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Where Are They Now?: The hanging chad guy
Searching for ‘dimpled chads’ brought Florida judge unwanted fame
Question of the Day
The Race for the White House produces two things: lots of attack ads, and unwitting overnight celebrities. Think Sister Souljah. Joe the Plumber. Clint Eastwood’s empty chair. The little boy who spelled “potato” without an “e,” only to have Vice President Dan Quayle helpfully “correct” him.
With election season again upon us, The Washington Times begins a series remembering some of our favorite campaign one-hit wonders and asking: Where are they now?
First up: Hanging chad guy
Even today, the photo remains iconic, the snapshot seen ‘round the world: a man holding a magnifying glass, eyebrows furrowed in concentration, peering at a disputed punch card ballot, riddled with questionable holes.
This was Florida. The 2000 presidential election. The recount. Democracy hanging by a chad. And as for the guy in the picture, eyes bugging wide, deciding the fate of the free world one drop of Visine at a time?
Turns out he has a name.
“Nobody knows my name, nobody knows who I am,” said Robert Rosenberg, a 69-year-old Florida judge. “But everybody knows the man with the magnifying glass. People look at me and think they know me, only they can’t figure out where or how. Who is this person?
“If they ask me, I’ll tell them. You can see the light bulb go on.”
Twelve years ago, the judge was tasked with heading the recount of Broward County’s 1,800 disputed ballots. In the process, he unwittingly became that rarest of cultural creatures: an overnight presidential campaign celebrity.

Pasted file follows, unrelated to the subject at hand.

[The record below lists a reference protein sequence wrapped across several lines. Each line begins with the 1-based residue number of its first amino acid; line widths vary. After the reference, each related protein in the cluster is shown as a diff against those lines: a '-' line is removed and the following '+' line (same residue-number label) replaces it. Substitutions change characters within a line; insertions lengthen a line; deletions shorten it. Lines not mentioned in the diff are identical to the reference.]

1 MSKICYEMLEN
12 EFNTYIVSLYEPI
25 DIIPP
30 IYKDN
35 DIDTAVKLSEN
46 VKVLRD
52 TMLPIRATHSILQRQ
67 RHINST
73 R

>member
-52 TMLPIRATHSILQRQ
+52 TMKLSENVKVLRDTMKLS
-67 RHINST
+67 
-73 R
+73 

Of course, Judge Rosenberg never wanted to become semi-famous. For that matter, he didn’t want to spend his Thanksgiving examining “pregnant” and “dimpled” chads.
In fact, when first asked to oversee Broward County’s ballot review, his response was blunt.
“I asked, ‘Can’t you find somebody else?’” the judge said. “They said ‘no.’ I had been appointed by a Democratic governor and a Republican governor. They told me both parties agreed that I would be fair, diligent and straight.”
Judge Rosenberg laughed.
“I said, ‘I have a full docket and other things to do,’” he said. “They still said, ‘no.’”
From a national perspective, the Florida recount was both thrilling drama and a head-scratching, lawyered-up mess: a premature declaration of victory for Vice President Al Gore, five weeks of legal wrangling, suits and countersuits, protests and the “Brooks Brothers riot,” disputes in multiple counties, the eternal mystery of the butterfly ballot, and ultimately, a still-controversial U.S. Supreme Court decision that tipped the presidency to George W. Bush.
© Copyright 2014 The Washington Times, LLC. Click here for reprint permission.
About the Author
Patrick Hruby is an award-winning journalist who holds degrees from Georgetown and Northwestern. He also contributes to ESPN.com and The Atlantic Online, and his work has been featured in The Best American Sports Writing. Follow him on Twitter (@patrick_hruby) and contact him at PatrickHruby.net.
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